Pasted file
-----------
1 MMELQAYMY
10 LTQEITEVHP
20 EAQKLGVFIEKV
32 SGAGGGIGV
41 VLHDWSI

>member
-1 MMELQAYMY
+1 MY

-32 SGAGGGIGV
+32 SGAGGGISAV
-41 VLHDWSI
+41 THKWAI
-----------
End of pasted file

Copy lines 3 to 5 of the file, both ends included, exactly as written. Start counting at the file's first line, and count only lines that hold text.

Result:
20 EAQKLGVFIEKV
32 SGAGGGIGV
41 VLHDWSI